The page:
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Should Reindeer Be Banned From Pulling Santa?
In a recent open letter from 11 animal welfare charities to 225 organizations, a suggestion was made to ban the use of live reindeer at Christmas celebrations. The letter was also sent to local authorities across the UK, urging them to reconsider their policies on using reindeer at events. However, do the experts agree with these claims?
Tilly Smith, from the Cairngorms’ reindeer herd in Rothiemurchus, responded to the concerns raised by the animal welfare charities. Smith argues that reindeer are domesticated animals, contrary to the charities’ claim that they are stressed by being close to people. Smith explains that reindeer have developed a unique relationship with humans, similar to dogs seeking human company. She states that the reindeer in her herd are comfortable around people and willingly interact with them, even when roaming freely in the mountains.
Smith also asserts that the reindeer in her herd are docile and calm, as a result of domestication. She argues that they are used to traveling and are at ease in the events they participate in. Smith compares taking a trained and habituated reindeer to an event to taking a domestic dog under the same circumstances.
The campaign to end live reindeer shows in the UK is being led by animal welfare charities such as OneKind, Animal Aid, Born Free, and Freedom for Animals. These organizations claim that reindeer used in Christmas events can suffer from psychological distress and poor welfare. They urge people to boycott events that exploit animals and instead support animal-friendly celebrations.
The charities’ concerns include the unnatural environment and lack of agency associated with these events, which can lead to problems and poor welfare conditions for reindeer. They also argue that constant, unfamiliar, and unexpected interactions with people through petting and feeding can cause stress for the animals.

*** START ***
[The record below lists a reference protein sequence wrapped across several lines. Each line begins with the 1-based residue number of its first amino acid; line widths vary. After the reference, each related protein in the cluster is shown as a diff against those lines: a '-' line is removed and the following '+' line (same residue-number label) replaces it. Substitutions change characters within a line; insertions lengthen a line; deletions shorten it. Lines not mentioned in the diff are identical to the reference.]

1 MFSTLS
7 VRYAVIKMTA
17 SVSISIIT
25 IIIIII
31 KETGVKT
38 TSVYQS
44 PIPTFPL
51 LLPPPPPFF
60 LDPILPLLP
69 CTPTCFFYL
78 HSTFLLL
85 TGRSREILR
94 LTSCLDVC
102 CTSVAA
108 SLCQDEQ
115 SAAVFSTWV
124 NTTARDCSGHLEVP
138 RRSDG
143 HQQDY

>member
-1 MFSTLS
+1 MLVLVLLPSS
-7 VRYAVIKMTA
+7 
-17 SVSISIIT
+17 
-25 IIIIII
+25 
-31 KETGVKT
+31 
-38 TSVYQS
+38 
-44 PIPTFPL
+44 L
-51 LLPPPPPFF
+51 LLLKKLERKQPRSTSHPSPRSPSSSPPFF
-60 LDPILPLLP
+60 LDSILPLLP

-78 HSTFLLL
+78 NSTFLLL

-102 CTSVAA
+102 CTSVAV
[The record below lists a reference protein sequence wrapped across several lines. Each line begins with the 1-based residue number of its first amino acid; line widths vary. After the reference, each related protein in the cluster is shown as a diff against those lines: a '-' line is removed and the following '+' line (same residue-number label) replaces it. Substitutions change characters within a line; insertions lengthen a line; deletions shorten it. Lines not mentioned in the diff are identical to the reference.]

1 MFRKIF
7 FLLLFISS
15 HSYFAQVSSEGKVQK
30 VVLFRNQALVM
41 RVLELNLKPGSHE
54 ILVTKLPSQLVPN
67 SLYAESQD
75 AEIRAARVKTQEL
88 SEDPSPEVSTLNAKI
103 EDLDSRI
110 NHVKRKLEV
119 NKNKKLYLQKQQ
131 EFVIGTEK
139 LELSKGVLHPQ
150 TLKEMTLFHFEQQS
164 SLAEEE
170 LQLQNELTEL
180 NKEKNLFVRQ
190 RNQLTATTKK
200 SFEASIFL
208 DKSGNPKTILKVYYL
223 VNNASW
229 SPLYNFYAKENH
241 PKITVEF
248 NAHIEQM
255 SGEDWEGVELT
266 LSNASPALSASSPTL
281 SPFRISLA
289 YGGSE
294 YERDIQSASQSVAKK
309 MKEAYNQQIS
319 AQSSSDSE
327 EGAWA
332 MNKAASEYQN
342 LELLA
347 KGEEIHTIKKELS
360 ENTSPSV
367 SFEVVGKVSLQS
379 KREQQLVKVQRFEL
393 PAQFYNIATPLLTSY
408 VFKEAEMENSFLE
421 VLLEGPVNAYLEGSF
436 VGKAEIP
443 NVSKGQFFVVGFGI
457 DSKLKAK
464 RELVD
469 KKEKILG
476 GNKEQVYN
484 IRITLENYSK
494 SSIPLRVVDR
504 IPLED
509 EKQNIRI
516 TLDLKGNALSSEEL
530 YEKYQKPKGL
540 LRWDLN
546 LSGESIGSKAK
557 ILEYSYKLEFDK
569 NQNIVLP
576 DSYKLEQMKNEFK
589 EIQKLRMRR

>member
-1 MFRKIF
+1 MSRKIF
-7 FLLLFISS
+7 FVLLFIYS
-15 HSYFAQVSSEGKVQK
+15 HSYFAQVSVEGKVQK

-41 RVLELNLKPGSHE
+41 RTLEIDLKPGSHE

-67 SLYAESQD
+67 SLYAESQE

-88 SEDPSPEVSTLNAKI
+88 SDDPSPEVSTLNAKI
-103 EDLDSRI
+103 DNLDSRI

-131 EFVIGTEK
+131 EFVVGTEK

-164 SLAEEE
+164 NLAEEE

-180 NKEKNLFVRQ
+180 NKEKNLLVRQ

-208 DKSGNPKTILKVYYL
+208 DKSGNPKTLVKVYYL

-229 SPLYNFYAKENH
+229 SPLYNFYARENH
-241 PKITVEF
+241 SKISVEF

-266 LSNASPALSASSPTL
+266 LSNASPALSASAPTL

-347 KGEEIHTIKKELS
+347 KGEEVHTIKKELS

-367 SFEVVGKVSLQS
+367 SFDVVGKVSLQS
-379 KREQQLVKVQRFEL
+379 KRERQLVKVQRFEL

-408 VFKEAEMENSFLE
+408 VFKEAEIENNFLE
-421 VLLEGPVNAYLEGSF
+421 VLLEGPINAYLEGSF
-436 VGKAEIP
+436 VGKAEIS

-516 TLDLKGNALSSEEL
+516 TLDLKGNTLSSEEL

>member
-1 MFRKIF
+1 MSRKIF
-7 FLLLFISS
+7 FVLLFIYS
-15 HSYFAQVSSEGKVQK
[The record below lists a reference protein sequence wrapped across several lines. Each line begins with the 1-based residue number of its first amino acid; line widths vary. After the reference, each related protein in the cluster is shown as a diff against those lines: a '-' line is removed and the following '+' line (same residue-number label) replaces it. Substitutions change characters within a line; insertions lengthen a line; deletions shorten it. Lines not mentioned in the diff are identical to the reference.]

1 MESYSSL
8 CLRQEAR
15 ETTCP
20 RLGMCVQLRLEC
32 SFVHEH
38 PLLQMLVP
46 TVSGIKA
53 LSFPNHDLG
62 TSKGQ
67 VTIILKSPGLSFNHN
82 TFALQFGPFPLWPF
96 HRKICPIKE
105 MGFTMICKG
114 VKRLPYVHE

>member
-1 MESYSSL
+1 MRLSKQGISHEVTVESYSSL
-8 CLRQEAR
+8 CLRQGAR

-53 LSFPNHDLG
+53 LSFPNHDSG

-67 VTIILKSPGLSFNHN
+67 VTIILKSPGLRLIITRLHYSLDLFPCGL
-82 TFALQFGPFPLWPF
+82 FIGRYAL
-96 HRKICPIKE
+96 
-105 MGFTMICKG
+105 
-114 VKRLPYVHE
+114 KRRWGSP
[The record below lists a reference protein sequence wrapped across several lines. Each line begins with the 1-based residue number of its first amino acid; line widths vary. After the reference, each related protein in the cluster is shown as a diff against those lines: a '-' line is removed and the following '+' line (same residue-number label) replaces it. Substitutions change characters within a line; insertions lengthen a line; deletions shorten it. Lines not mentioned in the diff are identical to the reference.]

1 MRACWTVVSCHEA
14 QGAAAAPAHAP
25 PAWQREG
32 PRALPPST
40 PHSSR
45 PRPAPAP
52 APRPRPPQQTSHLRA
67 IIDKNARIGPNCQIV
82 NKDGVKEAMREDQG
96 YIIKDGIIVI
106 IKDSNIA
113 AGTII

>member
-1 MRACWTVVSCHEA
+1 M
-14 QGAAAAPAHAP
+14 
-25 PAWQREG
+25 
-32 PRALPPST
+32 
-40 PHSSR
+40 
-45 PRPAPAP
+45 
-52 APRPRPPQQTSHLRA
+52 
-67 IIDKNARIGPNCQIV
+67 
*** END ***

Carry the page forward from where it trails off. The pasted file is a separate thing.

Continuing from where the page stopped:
The open letter calls on venues and local authorities to stop using live reindeer at Christmas events. A recent report on the welfare requirements of captive reindeer used for entertainment programs supports this call, highlighting the potential negative welfare effects of using reindeer in these events.
Dr. Tayla Hammond, the author of the report, explains that reindeer are more challenging to keep in captivity compared to other ruminants. Veterinarians have expressed concern about the suitability of reindeer as pets, particularly for use in entertainment events. Common problems observed in captive reindeer include poor body weight, weight loss, muscle atrophy, and general malaise.
The report also raises welfare concerns for captive deer in general, emphasizing that these animals have limited opportunities for natural behavioral interactions with the environment and other animals.
In conclusion, Tilly Smith argues that the concerns raised by animal welfare charities are based on a misunderstanding of reindeer. She asserts that the reindeer in her herd are happy and well cared for, enjoying their interactions with humans. However, the animal welfare charities argue that the use of live reindeer in events can lead to poor welfare conditions for these animals. The debate continues on whether reindeer should be allowed to participate in Christmas celebrations.